Your best route here is using a calculated field using the InStr function and likely one additional calculated field, either the user-edited or perhaps a runtime parameter would be more useful.
You can build a HasSearchWord formula-based calculated field with this expression:
The enhancement will look like this:
Making SearchTerm a runtime parameter adds convenience in that Monarch will ask you for a value every time that you open this model and then apply your specified value to the model.
You can achieve a similar result with the user-edit field type, but it's much more work/hassle.
The final steps would be to filter your data to show only the relevant names, and then use that filter in a summary definition.
Shout if you have further questions.
If you need to summarize the data for different type of customer at the same time, for example Pizzerias, Restaurants, Bars etc. then you could try this approach.
You will first need to create a list of the different types of outlet that you need to summarize by so, create a calculated field called 'Lookup' and type in the words that you need to match:
Next you will need to check all of the words in the Customer Name to see if any of them find a match in your list.
You can use the LSplit() function to split the name into several parts and compare each part to the lookup list.
LSplit(,5," ",1) /code
This will split the Customer Name field whenever it sees a space in the name, into 5 parts. This example returns the first part (or first word) of the name.
By taking the first, second, third part etc. of the name and comparing each one to the lookup list, you can see if any of them match your list and if so, return the word that matches.
Create a new calculated field called 'Type and use something like this for the formula:
You can then summarize your data by the 'Type' field.
If you have lots of different types of outlet to summarize, this might not be the best way but, it does work.
Hope this is of use to you.
Is there a way to make Monarch decide to match similar name. In my customer list I can have different customer that have similitude between their name and I'd like to summarize those customer base on the similitude in their name. I have a long list and I can't enter the search word because I do not know all of them.
As Olly suggests, there isn't a simple way to do this fully.
How much can be done would probably depend on how similar the customer names are or how you define 'similar'.
If they all contain a location like (Hatford) (Claremont) etc. it's possible to extract that part of the name and find all of the duplicates.
If the names begin with the same words like 'Pizzeria Casa' it's possible to extract the first word, two words, three words etc. in a calculated field.
LSplit(,5," ",1)+LSplit(,5," ",2) /code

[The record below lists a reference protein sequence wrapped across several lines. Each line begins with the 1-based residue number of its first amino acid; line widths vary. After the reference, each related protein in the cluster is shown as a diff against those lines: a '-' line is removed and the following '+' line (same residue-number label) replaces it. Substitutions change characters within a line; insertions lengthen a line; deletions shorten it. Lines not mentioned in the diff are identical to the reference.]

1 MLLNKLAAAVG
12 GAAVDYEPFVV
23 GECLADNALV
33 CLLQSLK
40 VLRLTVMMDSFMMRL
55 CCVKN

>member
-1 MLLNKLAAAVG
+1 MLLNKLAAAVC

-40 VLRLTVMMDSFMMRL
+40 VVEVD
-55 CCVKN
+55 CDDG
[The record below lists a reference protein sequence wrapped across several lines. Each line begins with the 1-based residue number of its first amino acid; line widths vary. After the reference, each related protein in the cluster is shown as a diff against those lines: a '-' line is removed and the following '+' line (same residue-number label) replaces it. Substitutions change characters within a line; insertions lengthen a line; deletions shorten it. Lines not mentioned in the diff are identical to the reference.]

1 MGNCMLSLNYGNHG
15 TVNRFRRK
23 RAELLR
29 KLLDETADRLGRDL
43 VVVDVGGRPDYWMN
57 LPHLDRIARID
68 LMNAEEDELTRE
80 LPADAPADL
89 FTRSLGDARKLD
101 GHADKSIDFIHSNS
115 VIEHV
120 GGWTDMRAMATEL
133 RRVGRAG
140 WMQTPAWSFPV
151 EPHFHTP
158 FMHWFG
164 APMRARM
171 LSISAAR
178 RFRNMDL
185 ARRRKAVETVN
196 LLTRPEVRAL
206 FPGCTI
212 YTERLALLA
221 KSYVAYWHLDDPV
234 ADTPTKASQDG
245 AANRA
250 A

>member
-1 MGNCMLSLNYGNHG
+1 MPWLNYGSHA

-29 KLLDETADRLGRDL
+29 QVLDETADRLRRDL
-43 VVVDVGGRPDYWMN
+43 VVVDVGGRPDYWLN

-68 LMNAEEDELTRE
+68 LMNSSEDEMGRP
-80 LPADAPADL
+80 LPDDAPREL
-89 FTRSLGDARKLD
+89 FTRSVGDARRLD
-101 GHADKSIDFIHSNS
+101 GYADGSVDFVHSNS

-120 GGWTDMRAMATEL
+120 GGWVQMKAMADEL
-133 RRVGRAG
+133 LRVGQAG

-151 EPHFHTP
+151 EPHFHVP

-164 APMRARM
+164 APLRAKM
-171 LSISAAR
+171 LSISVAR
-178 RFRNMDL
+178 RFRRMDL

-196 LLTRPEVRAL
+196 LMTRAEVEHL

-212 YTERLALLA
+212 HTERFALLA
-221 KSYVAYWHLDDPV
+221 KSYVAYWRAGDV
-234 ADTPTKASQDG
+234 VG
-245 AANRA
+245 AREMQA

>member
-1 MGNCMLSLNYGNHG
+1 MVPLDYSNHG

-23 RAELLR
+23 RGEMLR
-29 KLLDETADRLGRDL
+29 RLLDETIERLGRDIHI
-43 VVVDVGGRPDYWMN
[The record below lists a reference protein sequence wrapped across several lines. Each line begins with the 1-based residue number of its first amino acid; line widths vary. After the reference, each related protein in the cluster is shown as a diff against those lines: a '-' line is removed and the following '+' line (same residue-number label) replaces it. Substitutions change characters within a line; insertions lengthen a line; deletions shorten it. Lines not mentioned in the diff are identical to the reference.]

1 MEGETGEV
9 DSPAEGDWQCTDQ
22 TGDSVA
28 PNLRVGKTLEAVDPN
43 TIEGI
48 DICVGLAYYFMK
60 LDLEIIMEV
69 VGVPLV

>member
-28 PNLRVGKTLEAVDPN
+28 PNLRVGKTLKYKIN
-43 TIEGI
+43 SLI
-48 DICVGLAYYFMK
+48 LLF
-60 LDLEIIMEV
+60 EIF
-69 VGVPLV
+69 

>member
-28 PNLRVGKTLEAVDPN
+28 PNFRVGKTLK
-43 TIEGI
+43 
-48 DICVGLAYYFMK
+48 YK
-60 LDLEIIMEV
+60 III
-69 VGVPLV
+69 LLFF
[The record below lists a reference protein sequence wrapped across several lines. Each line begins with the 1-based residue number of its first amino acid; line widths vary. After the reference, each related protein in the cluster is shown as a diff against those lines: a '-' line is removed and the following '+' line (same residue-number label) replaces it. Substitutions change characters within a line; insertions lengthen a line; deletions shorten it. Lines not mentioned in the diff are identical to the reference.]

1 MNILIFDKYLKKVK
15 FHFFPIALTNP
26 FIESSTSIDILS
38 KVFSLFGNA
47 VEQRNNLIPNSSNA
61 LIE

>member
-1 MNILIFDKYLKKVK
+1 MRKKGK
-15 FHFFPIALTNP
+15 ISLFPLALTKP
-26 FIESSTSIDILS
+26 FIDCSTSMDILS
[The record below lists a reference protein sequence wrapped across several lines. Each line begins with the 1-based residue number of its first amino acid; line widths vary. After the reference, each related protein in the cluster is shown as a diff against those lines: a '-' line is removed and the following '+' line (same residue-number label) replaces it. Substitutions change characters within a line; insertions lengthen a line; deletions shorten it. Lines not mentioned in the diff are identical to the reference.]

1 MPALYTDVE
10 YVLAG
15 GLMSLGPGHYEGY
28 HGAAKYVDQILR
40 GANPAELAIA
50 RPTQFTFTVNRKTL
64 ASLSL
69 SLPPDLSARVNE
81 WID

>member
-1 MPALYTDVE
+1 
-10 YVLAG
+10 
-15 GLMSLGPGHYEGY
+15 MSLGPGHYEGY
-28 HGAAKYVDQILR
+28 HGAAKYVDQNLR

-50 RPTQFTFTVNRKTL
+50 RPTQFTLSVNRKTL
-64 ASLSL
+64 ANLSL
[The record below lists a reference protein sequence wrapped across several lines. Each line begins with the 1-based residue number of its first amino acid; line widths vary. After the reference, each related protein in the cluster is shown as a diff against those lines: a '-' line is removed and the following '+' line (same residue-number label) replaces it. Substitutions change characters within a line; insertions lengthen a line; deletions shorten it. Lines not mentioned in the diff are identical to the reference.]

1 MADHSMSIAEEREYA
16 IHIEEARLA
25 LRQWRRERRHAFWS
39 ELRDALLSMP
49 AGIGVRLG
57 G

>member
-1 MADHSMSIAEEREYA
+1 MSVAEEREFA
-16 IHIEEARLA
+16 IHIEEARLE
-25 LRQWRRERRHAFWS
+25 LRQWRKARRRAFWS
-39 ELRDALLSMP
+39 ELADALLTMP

Would give the first two words of the name so, anything beginning with 'Pizzeria Casa' or 'House of' or 'Casa Del' etc.
If you then create a filter; on the Advanced Tab, under Duplicate Handling, set this to 'all duplicated rows' and select your new calculated field as 'specified key', you should just see any customers that appear to be duplicates based on the first two words of the name (if this is how you are classing them as similar).
It doesn't have to be the first two words, it could be the second and third word or first and third word but, you have to decide which parts of the name make one customer name similar to another customer name.
Rather than using a filter to identify duplicates, you could use the calculated field (containing parts of the name) as the input field for a Lookup calculated field. By importing all of the entries you would have a list containing the first two words of each customer name. You can then put an entry in the output field for any records that you identify as duplicates or near duplicates.
You can then filter on the new lookup field to show all records with duplicates based on the new lookup field.
There's a fair bit of manual editing and auditing to do but it may get you a little closer to what you want to do.
Hope this helps.
If it were me, and if this task was relatively important, I'd probably forego all of the formula approaches and create a lookup table (an Excel file) with only two, maybe three columns: Customer Number (if available), Customer Name, and Customer Category. Then decide what you want the categories to be, five or ten of them, whatever is necessary but not too long, and stick to exactly those category names when populating the list for each customer.
Then in the Monarch model I would add an external lookup to retrieve the proper customer category.
It's an investment in time, and requires some manual upkeep (for the customer category list), but it will be far more accurate than any formulaic approach would be.